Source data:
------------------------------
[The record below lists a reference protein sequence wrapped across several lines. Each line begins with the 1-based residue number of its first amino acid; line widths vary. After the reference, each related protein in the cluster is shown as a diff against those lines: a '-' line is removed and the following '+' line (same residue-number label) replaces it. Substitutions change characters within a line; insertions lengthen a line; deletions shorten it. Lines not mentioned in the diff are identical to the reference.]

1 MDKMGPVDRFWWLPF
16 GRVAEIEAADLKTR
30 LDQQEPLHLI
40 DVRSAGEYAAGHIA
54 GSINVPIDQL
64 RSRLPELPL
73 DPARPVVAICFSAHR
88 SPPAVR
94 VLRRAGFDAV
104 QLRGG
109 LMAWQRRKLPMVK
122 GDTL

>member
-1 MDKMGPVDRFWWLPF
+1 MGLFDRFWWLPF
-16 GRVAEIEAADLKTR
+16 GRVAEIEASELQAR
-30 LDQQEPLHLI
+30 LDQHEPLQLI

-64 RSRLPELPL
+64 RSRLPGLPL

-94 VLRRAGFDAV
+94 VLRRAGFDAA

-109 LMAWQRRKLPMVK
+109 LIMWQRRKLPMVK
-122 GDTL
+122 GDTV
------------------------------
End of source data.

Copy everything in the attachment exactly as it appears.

[The record below lists a reference protein sequence wrapped across several lines. Each line begins with the 1-based residue number of its first amino acid; line widths vary. After the reference, each related protein in the cluster is shown as a diff against those lines: a '-' line is removed and the following '+' line (same residue-number label) replaces it. Substitutions change characters within a line; insertions lengthen a line; deletions shorten it. Lines not mentioned in the diff are identical to the reference.]

1 MDKMGPVDRFWWLPF
16 GRVAEIEAADLKTR
30 LDQQEPLHLI
40 DVRSAGEYAAGHIA
54 GSINVPIDQL
64 RSRLPELPL
73 DPARPVVAICFSAHR
88 SPPAVR
94 VLRRAGFDAV
104 QLRGG
109 LMAWQRRKLPMVK
122 GDTL

>member
-1 MDKMGPVDRFWWLPF
+1 MGLFDRFWWLPF
-16 GRVAEIEAADLKTR
+16 GRVAEIEASELQAR
-30 LDQQEPLHLI
+30 LDQHEPLQLI

-64 RSRLPELPL
+64 RSRLPGLPL

-94 VLRRAGFDAV
+94 VLRRAGFDAA

-109 LMAWQRRKLPMVK
+109 LIMWQRRKLPMVK
-122 GDTL
+122 GDTV